My colleague and I once wrote a conference paper on this subject, and the way that we are physically perceived in the field, as few people talk about this aspect of research. The female body, especially in Albania, in not treated the same way as the male body. Sure people discuss and critique all bodies publicly in a way that we do not do in the States, but the female body is dissected and oftentimes publicly shamed for what folks perceive to be “abnormalities”. Women globally have made this case and have discussed it thoroughly (i.e. the various Dove campaigns, the Body Project), and this too has a big impact on female researchers, especially for a woman such as myself that packs a big more junk in the trunk. During interviews I sometimes have to describe and even defend my body for long periods of time before we can get to interview questions. When I say defend, people will ask many personal questions about weight and size, that in the case of a male researcher, he would probably be the big fun guy who drinks lot of beers instead of the the thicker woman who is subjected to harsh criticism for her body. This led me to begin a focus group with young Albanian women about body perception as this is a larger subject to be studied here. 

4. Many times I am now allowed to set my own agenda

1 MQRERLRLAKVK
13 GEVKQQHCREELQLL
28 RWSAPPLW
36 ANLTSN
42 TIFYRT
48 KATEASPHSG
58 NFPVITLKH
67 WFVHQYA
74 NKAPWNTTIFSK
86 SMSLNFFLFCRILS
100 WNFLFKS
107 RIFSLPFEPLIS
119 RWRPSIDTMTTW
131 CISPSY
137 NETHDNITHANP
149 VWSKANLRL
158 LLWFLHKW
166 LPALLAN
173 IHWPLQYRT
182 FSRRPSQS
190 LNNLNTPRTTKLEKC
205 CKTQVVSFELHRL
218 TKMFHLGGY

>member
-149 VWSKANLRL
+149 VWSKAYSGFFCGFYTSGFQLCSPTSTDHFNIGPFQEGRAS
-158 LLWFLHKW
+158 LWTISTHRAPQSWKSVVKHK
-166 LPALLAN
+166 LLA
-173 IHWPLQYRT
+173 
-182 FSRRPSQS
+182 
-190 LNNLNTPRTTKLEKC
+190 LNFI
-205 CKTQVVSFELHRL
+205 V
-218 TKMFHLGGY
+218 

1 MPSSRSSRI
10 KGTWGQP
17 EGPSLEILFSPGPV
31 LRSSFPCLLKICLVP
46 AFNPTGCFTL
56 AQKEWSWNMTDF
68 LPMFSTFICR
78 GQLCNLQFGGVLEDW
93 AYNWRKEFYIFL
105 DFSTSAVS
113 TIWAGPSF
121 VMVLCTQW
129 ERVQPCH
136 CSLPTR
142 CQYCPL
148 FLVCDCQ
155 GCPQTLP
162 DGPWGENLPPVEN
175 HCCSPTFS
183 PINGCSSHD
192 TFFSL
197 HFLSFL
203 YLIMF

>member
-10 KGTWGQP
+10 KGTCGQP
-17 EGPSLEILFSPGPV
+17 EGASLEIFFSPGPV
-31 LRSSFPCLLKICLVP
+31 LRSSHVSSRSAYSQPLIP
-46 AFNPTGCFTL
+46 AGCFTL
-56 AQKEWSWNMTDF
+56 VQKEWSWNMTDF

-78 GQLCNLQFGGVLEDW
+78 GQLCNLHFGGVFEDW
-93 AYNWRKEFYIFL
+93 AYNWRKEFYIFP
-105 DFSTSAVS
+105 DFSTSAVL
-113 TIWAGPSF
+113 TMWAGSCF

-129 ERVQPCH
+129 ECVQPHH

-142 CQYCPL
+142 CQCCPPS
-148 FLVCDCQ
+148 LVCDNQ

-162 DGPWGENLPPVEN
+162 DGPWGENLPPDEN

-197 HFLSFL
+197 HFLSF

Folks here are very friendly and very hospitable, so they often want to host guests and accompany friends places. As a woman however, many people feel that I should not be able to go anywhere or to do anything on my own. This includes going to cafes, traveling to nearby small towns for interviews, or even simply going home in the evening. Now I am not unaware of cultural norms, and I am also conscious of existing dangers. As some of you may have seen in my previous posts about a temporary stalker, I know there are issues that I should keep in mind, places to avoid, things like that. At the same time however, male researchers get to occupy a different space that women cannot, regardless of how much we may demand to do so. Which brings me to my final point…

5. Women are regular victims of sexual harassment and assault

After tonight’s coffee I once again received unwanted and somewhat aggressive sexual advances. I have shared with you all some of the problems I have had with men and verbal harassment, but problems extend well beyond this point. This point speaks to women broadly, not just researchers (in particular sexual and domestic violence are big problems in Albania, a subject that I will attempt to write about later in a different post as it is very sensitive and dense). Female researchers are more likely than men to experience these types of problems, and like what happened with my situation with Kuqi the stalker, I was blamed for even being here alone, for not being with my husband, for even walking around alone. This type of response is all too familiar for females, in that many people tend to chastise women for their behaviors rather than blame and correct men for theirs. 


Of course there are other examples, all of which I believe provide a window into the ways gender is constructed both in Albania. Many scholars have written quite a bit on this subject, and for those interested I encourage you to check out such works as Black Feminist Anthropology edited by Irma McClaurin, Feminist Dilemmas in Fieldwork edited by Diane Wolf, or Women Writing Culture edited by Ruth Behar and Deborah Gordon. All are wonderful volumes and feature writings from excellent scholars. Also I would also highly suggest reading texts by bell hooks, Lila Abu-Lughood, Kamala Visweswaran, and also Zora Neale Hurston.